Open-air swimming, bouldering and beach volley – these are just some of the free activities on offer in Aalborg’s new, vast recreation area. Once the site of a run-down lido and spanning 165,000 square metres, Vestre Fjordpark has become a must-visit location in Denmark’s most northerly city.

Located on the Limfjord, three kilometres from the centre of Aalborg city, Vestre Fjordpark is a wonderland for outdoor enthusiasts. Since opening last summer, the park has become the number one place to be on a warm summer day – or evening. “It’s been an overwhelming success,” says Aalborg municipality project manager Anders Toft Hougaard. “I went to visit on a warm evening in May and I think there must have been between five and eight thousand people out there, and that’s just a regular good night.” Aside from the 50-metre open-air pool, the park’s free facilities include beach volleyball courts, basketball, an outdoor gym and much more. It is also the home of a number of local clubs and organisations, such as Aalborg Sportsdykkerklub (sport diving club) and Aalborg Havkajakklub (sea kayaking club).

From run-down lido to award-winning park 

With its long history, the 70-year-old Aalborg lido had always been a pop ular recreational site in the city. When connection to the motorway – a project for which the surrounding parkland has originally been reserved – was cancelled, the municipality therefore took action to ensure that the popular area would not be lost. With three different funds (Det Obelske Familiefond, Lokaleog Anlægsfonden and Nordea-fonden) each donating 11.5 million DKK (around 1.37 million GBP), a total of nearly 73 million DKK (five million GBP) was invested into the development of the lido and surrounding area, and an ambitious plan was set into work. “We were more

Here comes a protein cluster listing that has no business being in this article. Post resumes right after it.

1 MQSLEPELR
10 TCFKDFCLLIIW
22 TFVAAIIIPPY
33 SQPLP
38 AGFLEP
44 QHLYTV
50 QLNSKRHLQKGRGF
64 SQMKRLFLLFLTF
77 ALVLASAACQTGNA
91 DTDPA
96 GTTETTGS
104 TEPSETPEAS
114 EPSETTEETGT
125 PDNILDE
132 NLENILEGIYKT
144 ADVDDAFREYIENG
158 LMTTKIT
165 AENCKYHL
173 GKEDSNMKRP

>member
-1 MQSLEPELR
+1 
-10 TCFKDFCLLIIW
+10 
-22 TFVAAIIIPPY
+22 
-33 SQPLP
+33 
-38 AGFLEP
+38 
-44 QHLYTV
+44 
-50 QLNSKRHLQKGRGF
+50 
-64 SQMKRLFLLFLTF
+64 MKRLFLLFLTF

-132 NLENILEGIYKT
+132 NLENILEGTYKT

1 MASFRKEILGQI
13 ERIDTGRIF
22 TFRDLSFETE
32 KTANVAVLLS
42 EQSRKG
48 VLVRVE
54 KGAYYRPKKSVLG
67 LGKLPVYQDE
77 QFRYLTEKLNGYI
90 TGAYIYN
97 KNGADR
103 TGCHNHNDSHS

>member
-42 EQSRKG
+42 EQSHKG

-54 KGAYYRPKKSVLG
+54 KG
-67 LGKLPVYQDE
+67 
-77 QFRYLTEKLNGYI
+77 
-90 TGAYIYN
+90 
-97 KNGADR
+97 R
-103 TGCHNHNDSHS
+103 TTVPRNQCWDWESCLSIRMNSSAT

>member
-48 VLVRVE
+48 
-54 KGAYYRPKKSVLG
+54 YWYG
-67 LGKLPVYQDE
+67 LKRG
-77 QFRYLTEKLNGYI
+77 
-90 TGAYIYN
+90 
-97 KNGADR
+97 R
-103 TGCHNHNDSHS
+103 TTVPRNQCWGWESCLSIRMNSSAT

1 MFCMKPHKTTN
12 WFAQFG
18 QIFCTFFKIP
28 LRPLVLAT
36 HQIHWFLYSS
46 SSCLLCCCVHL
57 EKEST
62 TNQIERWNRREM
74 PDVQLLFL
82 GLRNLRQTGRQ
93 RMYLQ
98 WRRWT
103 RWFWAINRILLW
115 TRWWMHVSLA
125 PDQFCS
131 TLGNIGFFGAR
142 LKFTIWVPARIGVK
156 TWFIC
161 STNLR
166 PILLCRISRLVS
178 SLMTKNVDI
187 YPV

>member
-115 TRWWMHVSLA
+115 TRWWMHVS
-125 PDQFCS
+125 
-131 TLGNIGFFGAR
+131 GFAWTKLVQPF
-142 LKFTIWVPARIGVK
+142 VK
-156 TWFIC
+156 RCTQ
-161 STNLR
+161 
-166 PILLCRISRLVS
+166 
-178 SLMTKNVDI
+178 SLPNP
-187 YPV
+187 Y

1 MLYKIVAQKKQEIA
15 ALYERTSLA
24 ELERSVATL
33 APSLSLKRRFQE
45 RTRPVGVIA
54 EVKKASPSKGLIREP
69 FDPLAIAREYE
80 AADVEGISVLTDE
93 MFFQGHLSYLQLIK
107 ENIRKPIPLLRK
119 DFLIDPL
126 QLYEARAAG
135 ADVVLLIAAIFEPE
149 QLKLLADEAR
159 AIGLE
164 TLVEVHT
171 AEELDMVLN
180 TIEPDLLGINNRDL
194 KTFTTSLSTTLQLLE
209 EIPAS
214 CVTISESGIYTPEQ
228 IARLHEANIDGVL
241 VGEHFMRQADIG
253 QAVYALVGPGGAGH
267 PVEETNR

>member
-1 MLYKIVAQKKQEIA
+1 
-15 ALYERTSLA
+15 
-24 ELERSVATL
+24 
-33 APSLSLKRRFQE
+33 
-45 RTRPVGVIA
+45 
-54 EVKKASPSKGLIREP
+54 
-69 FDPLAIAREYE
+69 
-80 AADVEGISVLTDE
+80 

than a bit nervous when we first started, as both the lido and the green area that surrounded it had a very special place in the heart of the people of Aalborg,” explains Hougaard. “So we did several open workshops for people to come with their input and ideas, and we have had so much positive feedback as a result.”

Designed by Adept architects and GHB Landskab, Vestre Fjordpark was among three nominees for the Danish Landscape Award 2017 and was nominated as one of the four best new buildings in Aalborg Municipality in 2017. Furthermore, it has just been announced that the park is among the finalists in the Sport in Architecture category at the World Architecture Festival, taking place in Amsterdam in November.

Beach, woods and plain

The design of Vestre Fjordpark divides the large green landscape into several smaller parts, each with their own identity and character. Each area blends elements of the natural landscape with a range of sports and outdoor activities. In the wood and wetland area, for example, guests can explore the greenery and its wildlife through a network of small paths and enjoy their lunch at covered picnic tables. Meanwhile, ‘the plain’ is characterised by large, open grass fields and courts for football, handball and beach volleyball. Finally, there is the beach zone, where visitors can enjoy the large open-air pool, springboards and an over-water bouldering wall.

“The heart of the park is the large openair pool. It varies in depth from zero to five meters and adjoining it is a water and sand playground, with slides and activities for the smaller children,” explains Hougaard. “For the bigger children and teenagers, there’s an area for springboard diving, as well as a sevenand-a-half-metre-tall bouldering wall, with a free drop into the water.” He adds: “We’re not quite sure, but we think it’s the tallest of its kind in Denmark.”

The beach area also comprises a number of individual buildings, which are bound together by a connected roofscape, with built-in trampolines and sun decks. The buildings house a sauna, a small café, changing rooms and toilet facilities, as well as local organisations, which include the Aalborg winter bathers. No wonder that come sun, rain or snow, people are jumping with joy in Aalborg’s new outdoor wonderland.